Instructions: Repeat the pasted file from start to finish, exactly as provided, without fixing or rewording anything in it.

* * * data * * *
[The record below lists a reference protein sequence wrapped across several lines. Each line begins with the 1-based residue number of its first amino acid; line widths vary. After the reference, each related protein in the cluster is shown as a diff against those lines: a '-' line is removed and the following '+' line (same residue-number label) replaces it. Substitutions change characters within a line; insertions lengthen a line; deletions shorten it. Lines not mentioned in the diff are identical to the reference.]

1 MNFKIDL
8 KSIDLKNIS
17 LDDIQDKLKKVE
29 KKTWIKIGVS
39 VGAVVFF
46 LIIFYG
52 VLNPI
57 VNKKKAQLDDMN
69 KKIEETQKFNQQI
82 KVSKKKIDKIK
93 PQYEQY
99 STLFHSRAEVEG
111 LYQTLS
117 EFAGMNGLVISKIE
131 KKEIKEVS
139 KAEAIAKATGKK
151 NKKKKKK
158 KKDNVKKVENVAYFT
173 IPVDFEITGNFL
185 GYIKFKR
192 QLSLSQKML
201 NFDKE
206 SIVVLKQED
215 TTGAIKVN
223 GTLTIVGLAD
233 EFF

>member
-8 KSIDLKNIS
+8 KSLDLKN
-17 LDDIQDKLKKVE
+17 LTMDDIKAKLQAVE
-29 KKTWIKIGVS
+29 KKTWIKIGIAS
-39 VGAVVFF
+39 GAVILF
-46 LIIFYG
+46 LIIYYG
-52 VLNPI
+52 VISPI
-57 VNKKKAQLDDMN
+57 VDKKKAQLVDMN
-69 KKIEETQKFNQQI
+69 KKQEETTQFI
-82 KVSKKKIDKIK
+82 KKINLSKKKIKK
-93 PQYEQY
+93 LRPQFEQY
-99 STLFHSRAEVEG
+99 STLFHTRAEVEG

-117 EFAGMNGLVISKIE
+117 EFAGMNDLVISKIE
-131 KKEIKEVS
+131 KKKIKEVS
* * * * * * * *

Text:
[The record below lists a reference protein sequence wrapped across several lines. Each line begins with the 1-based residue number of its first amino acid; line widths vary. After the reference, each related protein in the cluster is shown as a diff against those lines: a '-' line is removed and the following '+' line (same residue-number label) replaces it. Substitutions change characters within a line; insertions lengthen a line; deletions shorten it. Lines not mentioned in the diff are identical to the reference.]

1 MNFKIDL
8 KSIDLKNIS
17 LDDIQDKLKKVE
29 KKTWIKIGVS
39 VGAVVFF
46 LIIFYG
52 VLNPI
57 VNKKKAQLDDMN
69 KKIEETQKFNQQI
82 KVSKKKIDKIK
93 PQYEQY
99 STLFHSRAEVEG
111 LYQTLS
117 EFAGMNGLVISKIE
131 KKEIKEVS
139 KAEAIAKATGKK
151 NKKKKKK
158 KKDNVKKVENVAYFT
173 IPVDFEITGNFL
185 GYIKFKR
192 QLSLSQKML
201 NFDKE
206 SIVVLKQED
215 TTGAIKVN
223 GTLTIVGLAD
233 EFF

>member
-8 KSIDLKNIS
+8 KSLDLKN
-17 LDDIQDKLKKVE
+17 LTMDDIKAKLQAVE
-29 KKTWIKIGVS
+29 KKTWIKIGIAS
-39 VGAVVFF
+39 GAVILF
-46 LIIFYG
+46 LIIYYG
-52 VLNPI
+52 VISPI
-57 VNKKKAQLDDMN
+57 VDKKKAQLVDMN
-69 KKIEETQKFNQQI
+69 KKQEETTQFI
-82 KVSKKKIDKIK
+82 KKINLSKKKIKK
-93 PQYEQY
+93 LRPQFEQY
-99 STLFHSRAEVEG
+99 STLFHTRAEVEG

-117 EFAGMNGLVISKIE
+117 EFAGMNDLVISKIE
-131 KKEIKEVS
+131 KKKIKEVS